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Psychoneuroimmunology in Oncology

  • Dana H. Bovbjerg
  • Heiddis B. Valdimarsdottir
  • Robert Zachariae

Abstract

Immunologists long viewed the immune system as self-contained, functioning autonomously in defense of the body. That view is no longer tenable. Evidence that the brain and immune system interact with each other is now overwhelming, as is amply documented in other chapters of this book. In this chapter, we explore potential implications of psychoneuroimmunology for oncology, focusing first on the “conventional view” that psychological influences on immune defenses may be the mechanism by which psychological influences on immune defenses may be the mechanism by which psychosocial factors may affect the development and/or progression of cancer (Bovbjerg, 1994). We then explore other ways in which psychoneuroimmunology may be relevant for oncology, including associations with infectious disease, and possible dysfunction in regulatory loops between the brain and immune system.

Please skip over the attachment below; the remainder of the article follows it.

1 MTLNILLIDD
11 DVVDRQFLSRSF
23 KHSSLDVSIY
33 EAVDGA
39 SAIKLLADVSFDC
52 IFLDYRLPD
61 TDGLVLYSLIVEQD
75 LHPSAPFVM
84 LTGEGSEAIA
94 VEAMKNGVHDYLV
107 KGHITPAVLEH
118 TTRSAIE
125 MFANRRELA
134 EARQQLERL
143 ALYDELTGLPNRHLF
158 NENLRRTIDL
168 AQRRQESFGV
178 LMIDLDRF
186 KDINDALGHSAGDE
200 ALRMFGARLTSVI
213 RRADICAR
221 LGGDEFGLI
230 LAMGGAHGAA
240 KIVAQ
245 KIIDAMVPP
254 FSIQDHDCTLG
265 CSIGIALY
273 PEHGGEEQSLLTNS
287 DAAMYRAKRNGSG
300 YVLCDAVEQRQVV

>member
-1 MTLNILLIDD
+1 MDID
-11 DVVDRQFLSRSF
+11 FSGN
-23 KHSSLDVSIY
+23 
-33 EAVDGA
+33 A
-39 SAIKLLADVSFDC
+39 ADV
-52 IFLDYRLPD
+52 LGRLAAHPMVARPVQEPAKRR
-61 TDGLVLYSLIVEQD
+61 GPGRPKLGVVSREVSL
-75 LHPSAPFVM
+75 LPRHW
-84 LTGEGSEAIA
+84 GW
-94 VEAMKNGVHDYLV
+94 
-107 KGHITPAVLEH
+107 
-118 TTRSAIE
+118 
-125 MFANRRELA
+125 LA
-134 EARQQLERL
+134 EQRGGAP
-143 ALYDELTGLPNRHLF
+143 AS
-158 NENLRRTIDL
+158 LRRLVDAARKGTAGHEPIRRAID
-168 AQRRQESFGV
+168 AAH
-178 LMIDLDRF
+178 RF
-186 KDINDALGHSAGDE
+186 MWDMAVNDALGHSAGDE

Keywords

Breast Cancer Psychosocial Factor Stressful Life Event Psychosocial Intervention Immune Defense 
These keywords were added by machine and not by the authors. This process is experimental and the keywords may be updated as the learning algorithm improves.

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Copyright information

© Springer Science+Business Media New York 1999

Authors and Affiliations

  • Dana H. Bovbjerg
    • 1
  • Heiddis B. Valdimarsdottir
    • 2
  • Robert Zachariae
    • 3
  1. 1.Biobehavioral Medicine Program,Ruttenberg Cancer CenterMount Sinai School of MedicineNew YorkUSA
  2. 2.Memorial Sloan-Kettering Cancer CenterNew YorkUSA
  3. 3.Aarhus UniversityRisskovDenmark

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